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Iraq's Anbar Province Struggles To Form Government

Three months following elections in Iraq’s protest-riddled Anbar province, its various factions have still not managed to create alliances and form a local government.
Iraqi Sunni Muslims wave the old flags of Iraq during an anti-government demonstration in Falluja, 50 km (31 miles) west of Baghdad May 3, 2013.  Tens of thousands of Sunni Muslims poured onto the streets of Ramadi and Falluja in the western province of Anbar following Friday prayers, in their biggest show of strength since the outbreak of protests last year. REUTERS/Mohanned Faisal (IRAQ - Tags: POLITICS RELIGION CIVIL UNREST) - RTXZ987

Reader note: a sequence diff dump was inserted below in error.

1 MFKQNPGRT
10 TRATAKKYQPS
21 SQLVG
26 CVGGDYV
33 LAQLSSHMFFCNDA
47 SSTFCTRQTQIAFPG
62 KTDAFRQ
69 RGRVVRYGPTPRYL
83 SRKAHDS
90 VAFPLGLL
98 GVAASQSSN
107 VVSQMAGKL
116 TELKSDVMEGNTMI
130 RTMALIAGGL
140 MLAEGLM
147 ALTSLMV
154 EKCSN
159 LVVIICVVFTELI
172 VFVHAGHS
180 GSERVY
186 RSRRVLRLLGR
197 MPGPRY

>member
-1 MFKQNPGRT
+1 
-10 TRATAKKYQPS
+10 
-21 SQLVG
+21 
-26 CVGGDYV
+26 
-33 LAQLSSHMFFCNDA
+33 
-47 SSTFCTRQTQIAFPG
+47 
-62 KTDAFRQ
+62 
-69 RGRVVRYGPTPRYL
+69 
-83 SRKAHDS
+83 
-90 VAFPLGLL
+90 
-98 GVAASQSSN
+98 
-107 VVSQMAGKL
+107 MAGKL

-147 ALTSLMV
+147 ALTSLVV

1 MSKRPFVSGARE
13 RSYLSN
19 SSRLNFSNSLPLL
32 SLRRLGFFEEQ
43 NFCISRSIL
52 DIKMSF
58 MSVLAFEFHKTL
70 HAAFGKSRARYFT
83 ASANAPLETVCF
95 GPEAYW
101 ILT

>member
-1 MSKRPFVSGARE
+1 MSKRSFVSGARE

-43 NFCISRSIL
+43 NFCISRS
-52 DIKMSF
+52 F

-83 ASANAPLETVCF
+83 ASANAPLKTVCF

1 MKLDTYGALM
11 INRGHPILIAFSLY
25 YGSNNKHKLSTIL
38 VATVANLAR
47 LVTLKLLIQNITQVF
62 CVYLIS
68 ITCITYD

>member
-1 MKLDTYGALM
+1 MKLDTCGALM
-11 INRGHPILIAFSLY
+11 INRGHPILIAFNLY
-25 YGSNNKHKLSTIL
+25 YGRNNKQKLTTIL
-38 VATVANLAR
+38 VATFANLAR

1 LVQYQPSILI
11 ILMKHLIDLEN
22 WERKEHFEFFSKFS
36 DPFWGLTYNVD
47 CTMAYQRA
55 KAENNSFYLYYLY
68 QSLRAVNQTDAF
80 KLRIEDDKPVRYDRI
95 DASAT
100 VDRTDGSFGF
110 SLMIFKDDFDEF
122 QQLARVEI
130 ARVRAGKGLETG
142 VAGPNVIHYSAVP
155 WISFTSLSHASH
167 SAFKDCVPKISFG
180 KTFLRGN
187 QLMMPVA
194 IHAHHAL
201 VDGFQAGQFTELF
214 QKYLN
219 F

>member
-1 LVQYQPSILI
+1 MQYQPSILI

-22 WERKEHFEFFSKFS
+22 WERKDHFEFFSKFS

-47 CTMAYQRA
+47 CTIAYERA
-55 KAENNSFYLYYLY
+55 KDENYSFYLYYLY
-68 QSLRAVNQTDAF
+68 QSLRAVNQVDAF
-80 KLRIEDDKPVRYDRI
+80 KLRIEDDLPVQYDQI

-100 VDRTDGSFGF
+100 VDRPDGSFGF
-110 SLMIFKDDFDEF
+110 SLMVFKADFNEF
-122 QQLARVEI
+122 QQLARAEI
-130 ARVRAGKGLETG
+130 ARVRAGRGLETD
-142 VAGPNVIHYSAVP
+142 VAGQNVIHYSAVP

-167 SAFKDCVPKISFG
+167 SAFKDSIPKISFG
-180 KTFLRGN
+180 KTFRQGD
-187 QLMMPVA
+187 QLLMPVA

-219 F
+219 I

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Some time has passed since elections were held in Iraq’s Anbar province on June 20, and political forces that won the elections have been unable to form a local government.

Sunni politicians in this large province located west of Baghdad — where the majority of the population opposes Prime Minister Nouri al-Maliki’s policies — said, “thus far, the small blocs that have one or two seats in the new council, which includes nearly 30 seats, have refused to join any large alliance to form a government.”

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